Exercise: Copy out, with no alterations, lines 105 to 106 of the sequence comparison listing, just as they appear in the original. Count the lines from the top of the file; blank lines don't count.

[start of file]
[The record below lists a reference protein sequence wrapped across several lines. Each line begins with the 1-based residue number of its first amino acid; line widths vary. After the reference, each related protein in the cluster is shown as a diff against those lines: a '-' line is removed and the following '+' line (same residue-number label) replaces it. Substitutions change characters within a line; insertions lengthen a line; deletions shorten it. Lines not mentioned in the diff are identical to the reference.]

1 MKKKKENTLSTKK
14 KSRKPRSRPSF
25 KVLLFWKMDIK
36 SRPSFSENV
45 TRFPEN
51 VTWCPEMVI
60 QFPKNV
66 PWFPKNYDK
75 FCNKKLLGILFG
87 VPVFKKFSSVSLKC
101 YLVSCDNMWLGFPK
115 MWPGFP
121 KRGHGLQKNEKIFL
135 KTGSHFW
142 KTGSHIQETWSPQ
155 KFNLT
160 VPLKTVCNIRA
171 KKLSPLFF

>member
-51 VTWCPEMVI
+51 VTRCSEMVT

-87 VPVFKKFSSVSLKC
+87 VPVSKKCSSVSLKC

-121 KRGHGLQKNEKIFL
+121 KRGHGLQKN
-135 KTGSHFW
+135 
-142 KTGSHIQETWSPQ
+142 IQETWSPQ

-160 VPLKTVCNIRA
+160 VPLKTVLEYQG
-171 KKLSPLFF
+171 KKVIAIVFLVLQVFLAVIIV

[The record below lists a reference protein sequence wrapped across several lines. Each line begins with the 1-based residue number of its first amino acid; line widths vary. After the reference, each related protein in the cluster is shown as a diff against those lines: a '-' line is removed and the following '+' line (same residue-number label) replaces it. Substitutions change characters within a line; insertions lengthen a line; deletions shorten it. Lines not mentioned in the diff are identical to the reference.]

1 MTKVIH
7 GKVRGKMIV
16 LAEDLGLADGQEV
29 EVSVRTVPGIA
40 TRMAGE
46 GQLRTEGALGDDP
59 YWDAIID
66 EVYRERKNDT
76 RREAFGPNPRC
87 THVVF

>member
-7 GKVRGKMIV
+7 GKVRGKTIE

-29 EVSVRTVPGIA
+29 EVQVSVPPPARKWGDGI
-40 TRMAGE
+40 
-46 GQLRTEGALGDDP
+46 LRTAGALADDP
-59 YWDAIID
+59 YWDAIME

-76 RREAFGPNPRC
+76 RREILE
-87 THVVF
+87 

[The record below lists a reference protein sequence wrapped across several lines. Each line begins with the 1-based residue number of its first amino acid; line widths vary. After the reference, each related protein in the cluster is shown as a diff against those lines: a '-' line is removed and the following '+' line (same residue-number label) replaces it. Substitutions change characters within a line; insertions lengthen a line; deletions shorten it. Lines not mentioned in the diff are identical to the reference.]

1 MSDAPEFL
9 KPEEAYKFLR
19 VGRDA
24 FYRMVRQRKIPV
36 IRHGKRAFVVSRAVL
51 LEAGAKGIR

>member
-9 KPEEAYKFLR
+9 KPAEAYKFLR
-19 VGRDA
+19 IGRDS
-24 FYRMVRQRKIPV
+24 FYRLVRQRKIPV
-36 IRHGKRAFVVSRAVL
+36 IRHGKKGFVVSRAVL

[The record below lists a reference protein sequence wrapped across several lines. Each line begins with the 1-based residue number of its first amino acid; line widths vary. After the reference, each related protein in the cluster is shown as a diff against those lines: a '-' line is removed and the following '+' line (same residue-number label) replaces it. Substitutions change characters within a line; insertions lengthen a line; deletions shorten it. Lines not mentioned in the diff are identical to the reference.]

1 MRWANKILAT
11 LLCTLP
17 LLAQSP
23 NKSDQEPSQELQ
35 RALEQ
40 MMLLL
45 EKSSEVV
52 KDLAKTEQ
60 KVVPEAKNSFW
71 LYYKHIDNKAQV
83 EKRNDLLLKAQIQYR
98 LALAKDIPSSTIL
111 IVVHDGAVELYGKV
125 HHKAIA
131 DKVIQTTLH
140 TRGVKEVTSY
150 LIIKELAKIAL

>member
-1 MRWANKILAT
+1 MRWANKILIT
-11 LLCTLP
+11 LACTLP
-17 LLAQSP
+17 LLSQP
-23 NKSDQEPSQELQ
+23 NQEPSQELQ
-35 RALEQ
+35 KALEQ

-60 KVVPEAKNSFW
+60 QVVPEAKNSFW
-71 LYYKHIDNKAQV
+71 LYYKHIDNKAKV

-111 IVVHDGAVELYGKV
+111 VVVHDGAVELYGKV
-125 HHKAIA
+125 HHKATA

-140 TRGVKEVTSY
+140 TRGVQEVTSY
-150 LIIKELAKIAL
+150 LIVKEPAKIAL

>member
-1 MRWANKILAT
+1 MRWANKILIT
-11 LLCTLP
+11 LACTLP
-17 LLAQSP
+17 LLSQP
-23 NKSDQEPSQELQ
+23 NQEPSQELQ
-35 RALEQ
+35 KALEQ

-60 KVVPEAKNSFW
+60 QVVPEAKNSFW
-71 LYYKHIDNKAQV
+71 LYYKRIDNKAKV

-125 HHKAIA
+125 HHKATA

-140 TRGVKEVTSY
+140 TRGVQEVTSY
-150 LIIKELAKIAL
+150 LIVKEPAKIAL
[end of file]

+35 KALEQ

-60 KVVPEAKNSFW